Robert Farnon was born in Toronto on July 24th 1917, and by the time he celebrated his eightieth birthday in July 1997 with two tribute concerts at the National Arts Centre in Ottawa, he had become famous worldwide as a composer, conductor and arranger. While he lived in Europe for the last sixty years of his life, latterly in Guernsey, in the Channel Islands, his early days in Toronto gave him the musical and educational experience background for a scintillating career which was later to prompt renowned conductor/pianist Andre Previn to describe him unhesitatingly as the finest light music arranger in the world.
By the time he was five, Bob was reluctantly trying to play the violin that his father had given him, but for a while he preferred roller-skating to music. But music was in the family, and after schooling at Our Lady of Lourdes, Humbercrest High School and then Humbercrest Collegiate, Bob joined his brother Brian’s dance band as their drummer, playing one-night gigs and the occasional CBC broadcast. He later took up the trumpet – brother Brian was having trouble finding brass players – and it was because of his proficiency in jazz numbers on this instrument that he was invited to join Geoffrey Waddington’s CBC Orchestra, while he was still only in his teens.
During his time with Waddington, Bob met Louis Wiseman, a CBC music copyist, who spotted Bob’s potential and gave him private lessons in music theory, harmony and counterpoint. Bob’s newly minted arranging skills, as well as his trumpet-playing, soon prompted Percy Faith to ask him to join his CBC Orchestra, and in particular to handle the choral arrangements which weren’t Faith’s strong point. Then in 1940, when Faith moved to the States, Bob was invited to replace him as musical director. By 1942, when he was 25, Bob had also found time to write two symphonies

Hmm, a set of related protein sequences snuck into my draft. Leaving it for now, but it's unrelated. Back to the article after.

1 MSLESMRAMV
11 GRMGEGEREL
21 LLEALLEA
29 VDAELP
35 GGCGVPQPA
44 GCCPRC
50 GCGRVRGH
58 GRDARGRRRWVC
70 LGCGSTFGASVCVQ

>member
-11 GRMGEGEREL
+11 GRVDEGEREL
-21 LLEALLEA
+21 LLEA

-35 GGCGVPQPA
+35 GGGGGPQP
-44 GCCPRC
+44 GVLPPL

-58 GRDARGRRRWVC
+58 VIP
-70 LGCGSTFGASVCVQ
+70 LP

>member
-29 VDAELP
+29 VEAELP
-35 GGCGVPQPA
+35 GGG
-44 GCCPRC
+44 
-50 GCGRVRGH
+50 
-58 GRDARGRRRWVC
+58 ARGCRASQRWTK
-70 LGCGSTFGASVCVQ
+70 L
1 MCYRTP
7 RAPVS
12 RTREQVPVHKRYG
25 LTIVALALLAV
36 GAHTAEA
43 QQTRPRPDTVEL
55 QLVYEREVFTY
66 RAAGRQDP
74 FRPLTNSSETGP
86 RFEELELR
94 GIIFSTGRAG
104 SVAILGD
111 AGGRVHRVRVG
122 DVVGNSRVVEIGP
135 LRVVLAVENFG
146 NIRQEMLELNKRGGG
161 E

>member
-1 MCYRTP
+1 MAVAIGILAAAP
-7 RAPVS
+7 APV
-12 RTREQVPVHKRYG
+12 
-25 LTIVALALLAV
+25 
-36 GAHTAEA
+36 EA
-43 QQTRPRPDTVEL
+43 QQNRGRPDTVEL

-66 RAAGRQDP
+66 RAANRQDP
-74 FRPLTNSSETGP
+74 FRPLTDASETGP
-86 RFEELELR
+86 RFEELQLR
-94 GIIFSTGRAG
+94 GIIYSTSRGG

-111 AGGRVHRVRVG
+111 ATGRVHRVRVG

In parallel with his orchestral work, Bob had in 1937 become a founding member of CBC Radio’s Happy Gang, where he played trumpet, composed musical material
While in England, Bob made many contacts in the music business there, and after the war ended in 1945, and the band was ready to return to Canada, Bob decided to stay in Britain and take advantage of the many offers of work which were coming his way. On his discharge from the army, Bob was hired as an arranger for the Geraldo Orchestra, which he also conducted from time to time when Geraldo was away. He was also under contract to Chappell’s, the music publishers, for whom he wrote hundreds of pieces of light music over the years, many of which became famous through their use as themes for radio and television series both in Britain and around the world.
He was soon broadcasting and recording with his own orchestra, and much in demand to arrange and conduct recordings by many famous British and international artists. He later wrote many film scores, notably the music for Captain Horatio Hornblower with Gregory Peck. . His Canadian Impressions Suite contains such evocative titles as A La Claire Fontaine, Alcan Highway, Canadian Caravan, Lake of the Woods and Ottawa Heights. He won a Grammy Award for an arrangement he did for a recording with trombonist J.J. Johnson. In 1997 he was made a Member of the Order of Canada (see photo left).
Robert Farnon died in Guernsey on April 23rd 2005. Up to shortly before his death, he was still writing music: his Third Symphony, subtitled The Edinburgh was premiered at the Usher Hall, Edinburgh, only three weeks following his death, and had its North American premiere performance by the Edmonton Symphony Orchestra in November of that year . He had also just completed a Concerto for Bassoon .
His music, and the music of his fellow composers of light and other popular music,
is honoured through the Robert Farnon Society, at www.rfsoc.org.uk.
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